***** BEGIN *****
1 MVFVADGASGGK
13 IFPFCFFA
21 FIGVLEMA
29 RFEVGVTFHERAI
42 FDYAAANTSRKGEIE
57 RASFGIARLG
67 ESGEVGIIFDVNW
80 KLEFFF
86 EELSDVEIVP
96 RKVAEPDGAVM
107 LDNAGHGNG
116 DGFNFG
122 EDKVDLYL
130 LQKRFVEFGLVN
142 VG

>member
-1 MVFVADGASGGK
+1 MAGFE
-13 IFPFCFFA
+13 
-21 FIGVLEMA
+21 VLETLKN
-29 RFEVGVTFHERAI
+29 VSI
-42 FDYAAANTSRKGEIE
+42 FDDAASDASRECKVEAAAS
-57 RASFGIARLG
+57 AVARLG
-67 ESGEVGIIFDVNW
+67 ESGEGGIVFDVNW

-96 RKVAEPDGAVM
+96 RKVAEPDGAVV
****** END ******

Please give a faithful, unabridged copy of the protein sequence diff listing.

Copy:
1 MVFVADGASGGK
13 IFPFCFFA
21 FIGVLEMA
29 RFEVGVTFHERAI
42 FDYAAANTSRKGEIE
57 RASFGIARLG
67 ESGEVGIIFDVNW
80 KLEFFF
86 EELSDVEIVP
96 RKVAEPDGAVM
107 LDNAGHGNG
116 DGFNFG
122 EDKVDLYL
130 LQKRFVEFGLVN
142 VG

>member
-1 MVFVADGASGGK
+1 MAGFE
-13 IFPFCFFA
+13 
-21 FIGVLEMA
+21 VLETLKN
-29 RFEVGVTFHERAI
+29 VSI
-42 FDYAAANTSRKGEIE
+42 FDDAASDASRECKVEAAAS
-57 RASFGIARLG
+57 AVARLG
-67 ESGEVGIIFDVNW
+67 ESGEGGIVFDVNW

-96 RKVAEPDGAVM
+96 RKVAEPDGAVV